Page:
The projections for 2016 are largely positive, which is welcome news for a country that faced headwinds for the better part of 2015. Analysts expect the economy to grow at over 5 per cent this year on the back of on-going infrastructure projects.
Prominent among these projects is the standard gauge railway (SGR). The Sh350 billion high-capacity railway line is the largest project in Kenya in half a century, and is supposed to run from the port city of Mombasa to the border town of Malaba.
And while the project might have left a gaping hole in the country’s current account, analysts believe the project will make up for this once it starts running — or even before it is completed through the ‘multiplier effect’, as more people get employed and suppliers get paid.
Indeed, local suppliers of SGR hired by the project’s contractors, China Road and Bridge Corporation (CRBC), have started to cash in. They include manufacturers of cement and steel, sand harvesters and suppliers of explosives.
One such happy supplier is Nitro Chemicals. The firm was contracted in mid-2014 to supply explosives for all phases of the project.
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Pratik Sanghrajka is a senior manager at Nitro Chemicals, and although he would not say the exact amount his company has made from the project, he admits that it is the best deal they have ever clinched.
In fact, it is worth more than double the amount of business the firm has had to date, he said.
As a result, the company, which also supplies blasting materials to virtually all major cement manufacturers in the country, has had to double its imports of materials.
This has required the outsourcing of more trucks for transport, hiring of more personnel, and, due to the sensitivity of the products, hiring of more police officers to escort the explosives to SGR sites.
“Before, we only needed two officers for a simple delivery from Mombasa to Nairobi,” said Mr Pratik.
The railway project is also compelling local suppliers to re-align their business practices to those of the Chinese, which so far appears to be a good thing.
Daniel Muriithi Migwi, the founder of construction firm Techno Aid, said he has had to learn to keep up with the working rate and ethic of the Chinese.
Mr Migwi’s company was sub-contracted by CRBC to carry out stone pitching, that is, providing a hard-wearing surface for steep paths, as well as doing drainages.
He admits the margins are not very good, but the huge volume of work makes up for this.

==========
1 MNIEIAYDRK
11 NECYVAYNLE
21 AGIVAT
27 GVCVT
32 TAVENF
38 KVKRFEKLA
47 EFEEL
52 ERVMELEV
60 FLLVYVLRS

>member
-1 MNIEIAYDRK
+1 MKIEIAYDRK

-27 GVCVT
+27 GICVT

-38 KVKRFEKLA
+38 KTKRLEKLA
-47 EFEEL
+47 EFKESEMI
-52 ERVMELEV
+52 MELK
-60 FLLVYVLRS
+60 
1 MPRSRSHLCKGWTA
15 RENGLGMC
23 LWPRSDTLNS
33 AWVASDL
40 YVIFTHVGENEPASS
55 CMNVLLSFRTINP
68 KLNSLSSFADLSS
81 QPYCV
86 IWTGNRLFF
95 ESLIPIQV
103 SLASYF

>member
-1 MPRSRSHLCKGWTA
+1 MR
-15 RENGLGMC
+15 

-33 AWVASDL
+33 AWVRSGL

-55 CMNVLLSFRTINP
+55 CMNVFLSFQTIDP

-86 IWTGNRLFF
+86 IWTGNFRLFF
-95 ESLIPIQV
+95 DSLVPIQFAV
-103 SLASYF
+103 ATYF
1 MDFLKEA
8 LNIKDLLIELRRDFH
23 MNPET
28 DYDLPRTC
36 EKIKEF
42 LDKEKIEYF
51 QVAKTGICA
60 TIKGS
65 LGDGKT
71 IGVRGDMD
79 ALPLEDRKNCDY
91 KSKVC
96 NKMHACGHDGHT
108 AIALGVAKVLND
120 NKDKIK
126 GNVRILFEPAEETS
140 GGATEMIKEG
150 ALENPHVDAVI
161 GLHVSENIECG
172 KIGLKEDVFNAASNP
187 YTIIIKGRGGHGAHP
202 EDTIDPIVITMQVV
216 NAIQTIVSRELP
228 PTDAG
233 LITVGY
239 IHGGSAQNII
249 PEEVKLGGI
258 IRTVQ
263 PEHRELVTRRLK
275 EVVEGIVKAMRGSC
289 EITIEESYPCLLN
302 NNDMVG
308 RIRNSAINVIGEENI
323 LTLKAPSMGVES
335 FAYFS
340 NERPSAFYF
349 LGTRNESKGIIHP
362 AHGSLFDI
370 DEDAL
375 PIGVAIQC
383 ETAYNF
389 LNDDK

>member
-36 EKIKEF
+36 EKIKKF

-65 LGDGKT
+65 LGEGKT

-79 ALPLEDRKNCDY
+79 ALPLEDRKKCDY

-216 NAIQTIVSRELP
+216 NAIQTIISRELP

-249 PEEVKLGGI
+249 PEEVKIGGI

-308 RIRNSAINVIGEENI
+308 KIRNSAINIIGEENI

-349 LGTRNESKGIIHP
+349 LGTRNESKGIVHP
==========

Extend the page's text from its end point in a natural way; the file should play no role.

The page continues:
“There is a lot of work, and you have to work very fast like the Chinese, otherwise you will delay the project. Your presence at the site is also very critical,” he said, adding that some sub-contractors have quit along the way as the work load was just too demanding for them.
In a recent interview with Business Beat, Bamburi Cement Country Manager Bruno Pescheux said his firm had to change its standards to clinch the deal to supply SGR with cement.
“[CRBC] wanted products that would comply with Chinese standards. Bamburi also has its standards. We were, therefore, forced to change our standards. We did not want to lose the market to imports, so we adopted their standards,” he said.
Steel Makers, one of the largest steel suppliers in the country and a major player in several high-profile infrastructure projects, is among five companies contracted to supply SGR with the structural alloy.
Bobby Johnson, a director at Steel Makers, said he is happy with the fact that other local steel companies have got an opportunity to participate in the project.
“A project of this magnitude cannot rely on one supplier,” he said, adding that multiple suppliers assure a contractor that there will be no disruptions in supply.
For Steel Makers, the contract may not have changed operations in a significant fashion, but it has added another enviable feather to its cap.
Mr Johnson added that Kenyan firms are not supplying all the steel for the project. For instance, steel rails are not produced locally. Local firms are, however, supplying steel for bridges and civil works such as culverts.
Further, the sleepers — rectangular support for the rails — for the SGR, unlike in the current gauge line, are made of concrete, reducing the amount of steel needed.
Migwi, who has about 140 employees, is also pleased with the fact that CRBC payments come on time.
The local contractors and their staff have also had an opportunity to get lessons on doing business with people from diverse cultures.
“One thing you learn when you work with the Chinese is that you have to be very hands on,” added Pratik.
To get the job, the companies that submitted bids underwent stringent quality control tests and background checks to ascertain their capability to handle large projects, said Johnson.
In the third quarter of 2015, all the companies that met the threshold of SGR requirement were invited to submit bids during an open tender process.
Johnson said Steel Makers has supplied steel for several infrastructure projects that demand high standards of quality, and SGR is no exception.
The project, which is 60 per cent complete, with 50 kilometres already under rail, also needs construction aggregate, timber and ballast, meaning there are more business opportunities for interested entrepreneurs.
But there is a catch.
“If you want to supply anything to the SGR, make sure you understand and meet the requirements of the project,” said Johnson, adding that the contractor has very specific standards.
Migwi added that it is also important that you are available and have the time to go to project sites.
Pratik thinks Nitro Chemicals was chosen to supply the project with explosives because of its superior supply chain. The firm gets its materials from India, France and China, which means it can be relied on to bring in goods every two weeks.
“You have to be really aggressive when you are working with the Chinese,” he said.